Many different species of insect pests attack crops. Each of these pests is capable of causing economic yield loss, and some are capable of totally destroying a crop. Knowing when to treat for insect pests in crops is vital to keeping yields high and controlling the costs of agricultural production.
Control insects in cotton, soybeans, corn, grain sorghum, wheat, sweet potatoes, rice, peanuts, and pastures with the following information produced by MSU Extension.
STONEVILLE, Miss. -- In response to producer concern over a significant agricultural pest, the Mississippi State University Extension Service will host a forum on Aug. 17.
The free ArkLaMiss Emergency Forum on Redbanded stink bugs will be at 2 p.m. at the Capps Center in Stoneville on the campus of the Delta Research and Extension Center. University researchers, Extension specialists and crop consultants from Arkansas, Louisiana and Mississippi will share the latest data and management recommendations.
STARKVILLE, Miss. -- Although 2016 brought unusually heavy infestations of and damage from fall armyworms, vigilance and prompt treatment can limit damage this year.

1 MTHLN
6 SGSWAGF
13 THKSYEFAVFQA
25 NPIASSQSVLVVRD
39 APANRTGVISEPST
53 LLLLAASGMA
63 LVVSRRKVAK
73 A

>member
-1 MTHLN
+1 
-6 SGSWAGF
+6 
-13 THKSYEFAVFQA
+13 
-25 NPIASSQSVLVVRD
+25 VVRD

Blake Layton, entomologist with the Mississippi State University Extension Service, said fall armyworms were a problem in commercial hayfields, home lawns, sports fields, golf courses and commercial landscapes last year.
RAYMOND, Miss. -- Mississippi agronomic crop producers now have an important insect control reference guide available on their mobile devices.
"Insect Control Guide for Agronomic Crops," a publication of the Mississippi State University Extension Service, helps farmers estimate the performance of various insecticides on cotton, soybeans, corn, grain sorghum, small grains, rice and peanuts.
STARKVILLE, Miss. -- Fewer Mississippi producers are looking at grain sorghum as a crop rotation option since an introduced pest became a major problem, a trend Mississippi State University researchers are working to reverse.
The sugarcane aphid is a nonnative pest introduced to the United States in Florida in 1977. By the late 1990s, it had been found in Louisiana. In both states, the pest initially fed on sugarcane. At some point, the aphid began feeding on Johnsongrass, a significant weed found in sugarcane and other crops in the Midsouth.
STARKVILLE, Miss. -- Knowing when to treat for insect pests in crops is vital to keeping yields high and controlling the costs of agricultural production.
Every year, the Mississippi State University Extension Service updates and publishes its “Insect Control Guide for Agronomic Crops.” The guide includes recommendations for nine crops, including the major row crops, as well as sweet potatoes and pastures.
Angus Catchot, MSU Extension Service entomologist, said all the recommendations in the insect control guide are based on research and tested in the field.